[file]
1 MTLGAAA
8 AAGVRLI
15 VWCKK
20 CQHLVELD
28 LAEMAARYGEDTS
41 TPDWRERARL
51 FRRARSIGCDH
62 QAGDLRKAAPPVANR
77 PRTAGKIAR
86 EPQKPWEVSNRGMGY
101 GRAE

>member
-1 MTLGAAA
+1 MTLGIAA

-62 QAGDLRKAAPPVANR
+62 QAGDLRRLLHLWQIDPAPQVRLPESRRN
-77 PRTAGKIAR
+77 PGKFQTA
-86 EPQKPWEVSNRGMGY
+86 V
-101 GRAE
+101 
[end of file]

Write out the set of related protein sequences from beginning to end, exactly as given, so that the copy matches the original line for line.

1 MTLGAAA
8 AAGVRLI
15 VWCKK
20 CQHLVELD
28 LAEMAARYGEDTS
41 TPDWRERARL
51 FRRARSIGCDH
62 QAGDLRKAAPPVANR
77 PRTAGKIAR
86 EPQKPWEVSNRGMGY
101 GRAE

>member
-1 MTLGAAA
+1 MTLGIAA

-62 QAGDLRKAAPPVANR
+62 QAGDLRRLLHLWQIDPAPQVRLPESRRN
-77 PRTAGKIAR
+77 PGKFQTA
-86 EPQKPWEVSNRGMGY
+86 V
-101 GRAE
+101 